Top 5 Snow Differences: North Vs. South

By Sarah Obeid
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Make A Snow Angel

Let the snow wars begin.

Northern states receive snow by the feet. Not inches, but feet. Southern states usually receive 1-3 inches, if not less. Of course, this is not always the case. The snow lengths of both the southern and northern regions vary in snow lengths each winter.

With the climate changing, Mother Nature cannot decide among hot, cold, or snowy weather. The amount of snow is never a definite, regardless of what the meteorologist says, until we all stare, peering out our windows and actually watching the snow fall to the ground

Students that live up north still attend school even with snow falling and sticking continually. They must ‘plow’ through the heaps of snow. Students that live down south find themselves at home from a school cancellation when the snow fall accumulates to just under one inch.

(Photo by Streeter Lecka/Getty Images)
(Photo by Streeter Lecka/Getty Images)

Just witnessing a flurry in the sky makes a southern resident jump for joy. The talk of the day revolves around the snow. People living down south post pictures of the snow and update their statuses regularly. A northerner would have a good laugh at that one.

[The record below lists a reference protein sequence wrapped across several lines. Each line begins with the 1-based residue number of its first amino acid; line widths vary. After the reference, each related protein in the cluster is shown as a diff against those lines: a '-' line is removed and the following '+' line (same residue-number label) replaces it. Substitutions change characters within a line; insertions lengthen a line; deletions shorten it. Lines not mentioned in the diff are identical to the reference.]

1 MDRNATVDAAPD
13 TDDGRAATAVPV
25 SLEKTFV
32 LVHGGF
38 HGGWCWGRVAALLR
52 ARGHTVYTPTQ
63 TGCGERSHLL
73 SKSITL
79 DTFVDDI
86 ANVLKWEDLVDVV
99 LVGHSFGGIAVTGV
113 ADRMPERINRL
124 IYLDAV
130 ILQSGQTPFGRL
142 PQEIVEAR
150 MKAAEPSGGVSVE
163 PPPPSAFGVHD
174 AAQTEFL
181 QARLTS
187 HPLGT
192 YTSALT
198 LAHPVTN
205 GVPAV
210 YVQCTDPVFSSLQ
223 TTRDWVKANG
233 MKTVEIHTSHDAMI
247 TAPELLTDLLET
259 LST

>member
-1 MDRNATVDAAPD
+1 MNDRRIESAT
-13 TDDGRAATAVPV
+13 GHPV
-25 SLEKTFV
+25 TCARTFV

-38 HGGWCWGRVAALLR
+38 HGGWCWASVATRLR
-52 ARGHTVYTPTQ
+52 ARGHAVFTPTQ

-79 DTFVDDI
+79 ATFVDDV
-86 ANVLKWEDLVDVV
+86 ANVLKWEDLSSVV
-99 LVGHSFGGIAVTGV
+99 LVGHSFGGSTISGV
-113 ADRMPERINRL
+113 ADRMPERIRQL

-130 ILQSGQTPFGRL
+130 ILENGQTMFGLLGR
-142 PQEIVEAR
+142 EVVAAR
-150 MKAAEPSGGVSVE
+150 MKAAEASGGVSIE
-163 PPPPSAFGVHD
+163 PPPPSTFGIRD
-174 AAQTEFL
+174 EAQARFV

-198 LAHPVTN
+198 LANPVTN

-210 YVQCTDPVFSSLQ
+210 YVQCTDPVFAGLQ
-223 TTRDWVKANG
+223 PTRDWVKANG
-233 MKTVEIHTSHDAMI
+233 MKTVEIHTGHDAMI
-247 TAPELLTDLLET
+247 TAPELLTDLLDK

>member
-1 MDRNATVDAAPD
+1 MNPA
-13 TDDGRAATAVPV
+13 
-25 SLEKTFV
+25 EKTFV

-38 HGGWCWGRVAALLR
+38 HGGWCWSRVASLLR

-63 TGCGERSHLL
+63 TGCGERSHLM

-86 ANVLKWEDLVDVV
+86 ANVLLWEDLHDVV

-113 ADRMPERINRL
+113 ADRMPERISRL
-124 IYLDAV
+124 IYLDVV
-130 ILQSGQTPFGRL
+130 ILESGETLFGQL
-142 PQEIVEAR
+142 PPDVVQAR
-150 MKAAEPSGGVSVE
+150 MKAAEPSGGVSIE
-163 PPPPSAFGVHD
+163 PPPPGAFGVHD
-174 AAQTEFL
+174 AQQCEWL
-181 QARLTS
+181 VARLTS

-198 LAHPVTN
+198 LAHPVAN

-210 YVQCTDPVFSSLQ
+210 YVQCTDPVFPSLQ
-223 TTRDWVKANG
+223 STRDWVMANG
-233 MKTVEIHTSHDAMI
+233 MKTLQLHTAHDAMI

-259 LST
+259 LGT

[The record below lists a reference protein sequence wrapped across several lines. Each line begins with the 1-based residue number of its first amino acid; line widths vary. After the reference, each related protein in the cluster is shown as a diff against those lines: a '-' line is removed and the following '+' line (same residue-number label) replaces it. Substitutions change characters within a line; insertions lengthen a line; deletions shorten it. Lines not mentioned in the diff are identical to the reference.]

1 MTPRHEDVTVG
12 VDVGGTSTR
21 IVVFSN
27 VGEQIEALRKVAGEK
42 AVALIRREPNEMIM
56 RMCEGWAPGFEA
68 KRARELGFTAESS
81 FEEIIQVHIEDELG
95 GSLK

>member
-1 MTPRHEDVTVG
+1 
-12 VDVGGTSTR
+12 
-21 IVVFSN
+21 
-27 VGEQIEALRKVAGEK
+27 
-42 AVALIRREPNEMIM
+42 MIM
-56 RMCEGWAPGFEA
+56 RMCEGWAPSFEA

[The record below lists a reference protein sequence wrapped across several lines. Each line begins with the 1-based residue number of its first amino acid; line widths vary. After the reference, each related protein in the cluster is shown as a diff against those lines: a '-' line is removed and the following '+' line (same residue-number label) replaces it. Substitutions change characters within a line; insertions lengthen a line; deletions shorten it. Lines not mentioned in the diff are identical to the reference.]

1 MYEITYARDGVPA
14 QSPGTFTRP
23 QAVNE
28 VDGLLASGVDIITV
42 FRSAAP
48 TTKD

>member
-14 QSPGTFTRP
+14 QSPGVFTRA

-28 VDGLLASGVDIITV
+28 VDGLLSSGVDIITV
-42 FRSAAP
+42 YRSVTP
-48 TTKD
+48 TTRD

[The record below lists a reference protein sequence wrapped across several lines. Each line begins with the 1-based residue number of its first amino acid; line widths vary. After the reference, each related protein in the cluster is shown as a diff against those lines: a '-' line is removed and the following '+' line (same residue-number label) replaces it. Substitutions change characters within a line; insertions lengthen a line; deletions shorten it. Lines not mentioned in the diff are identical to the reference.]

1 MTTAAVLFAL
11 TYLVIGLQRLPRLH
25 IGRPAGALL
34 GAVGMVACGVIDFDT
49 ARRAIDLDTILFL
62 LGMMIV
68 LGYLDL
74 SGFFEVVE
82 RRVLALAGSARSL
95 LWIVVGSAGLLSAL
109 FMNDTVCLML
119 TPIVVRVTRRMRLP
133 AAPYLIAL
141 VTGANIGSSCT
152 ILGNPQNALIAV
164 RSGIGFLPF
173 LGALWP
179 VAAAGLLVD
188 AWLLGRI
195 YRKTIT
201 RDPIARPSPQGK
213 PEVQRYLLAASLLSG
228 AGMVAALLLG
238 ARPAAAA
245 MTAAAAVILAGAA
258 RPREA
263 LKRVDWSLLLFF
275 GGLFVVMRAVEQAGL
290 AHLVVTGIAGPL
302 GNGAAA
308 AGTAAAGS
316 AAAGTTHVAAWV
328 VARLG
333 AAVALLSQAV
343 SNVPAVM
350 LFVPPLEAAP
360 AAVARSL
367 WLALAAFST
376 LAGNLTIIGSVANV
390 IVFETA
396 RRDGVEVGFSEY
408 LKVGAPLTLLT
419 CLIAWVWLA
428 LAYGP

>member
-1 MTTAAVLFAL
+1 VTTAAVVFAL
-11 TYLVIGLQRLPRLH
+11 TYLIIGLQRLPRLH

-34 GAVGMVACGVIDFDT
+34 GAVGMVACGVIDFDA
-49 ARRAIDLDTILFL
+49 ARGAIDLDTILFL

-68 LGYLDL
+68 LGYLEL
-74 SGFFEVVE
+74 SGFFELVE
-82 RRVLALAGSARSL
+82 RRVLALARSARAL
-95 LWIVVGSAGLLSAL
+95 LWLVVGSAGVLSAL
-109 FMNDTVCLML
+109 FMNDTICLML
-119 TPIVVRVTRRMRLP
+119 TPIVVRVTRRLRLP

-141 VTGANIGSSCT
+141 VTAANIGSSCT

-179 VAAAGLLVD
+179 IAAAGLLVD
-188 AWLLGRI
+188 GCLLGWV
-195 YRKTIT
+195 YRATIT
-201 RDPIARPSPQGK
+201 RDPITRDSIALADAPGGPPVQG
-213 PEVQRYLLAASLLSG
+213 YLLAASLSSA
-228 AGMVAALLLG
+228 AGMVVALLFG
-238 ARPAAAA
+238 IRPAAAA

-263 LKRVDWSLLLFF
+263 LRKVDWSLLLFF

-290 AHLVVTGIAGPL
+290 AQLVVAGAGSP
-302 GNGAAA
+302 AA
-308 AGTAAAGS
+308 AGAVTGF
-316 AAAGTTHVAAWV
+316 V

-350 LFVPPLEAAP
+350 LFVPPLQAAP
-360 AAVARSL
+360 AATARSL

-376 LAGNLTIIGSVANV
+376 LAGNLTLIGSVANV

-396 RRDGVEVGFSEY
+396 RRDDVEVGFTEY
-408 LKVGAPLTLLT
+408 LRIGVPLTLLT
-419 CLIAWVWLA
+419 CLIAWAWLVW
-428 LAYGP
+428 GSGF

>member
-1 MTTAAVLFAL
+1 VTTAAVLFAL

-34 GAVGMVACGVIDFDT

A southerner can somehow make a snowman with only an inch of snow to work with. A northerner would say, “Another snowman again, no way!” At that point, snow of any kind does not faze a northerner.

Snowfall occurs once or twice down south, whereas up north, snowfall occurs quite frequently on a day to day basis. People go about their daily lives as if zero snow is piled up around them.

Maybe within the next day, the south will accumulate up to a foot of snow (according to weather broadcasts). Highly doubtful, but possible.

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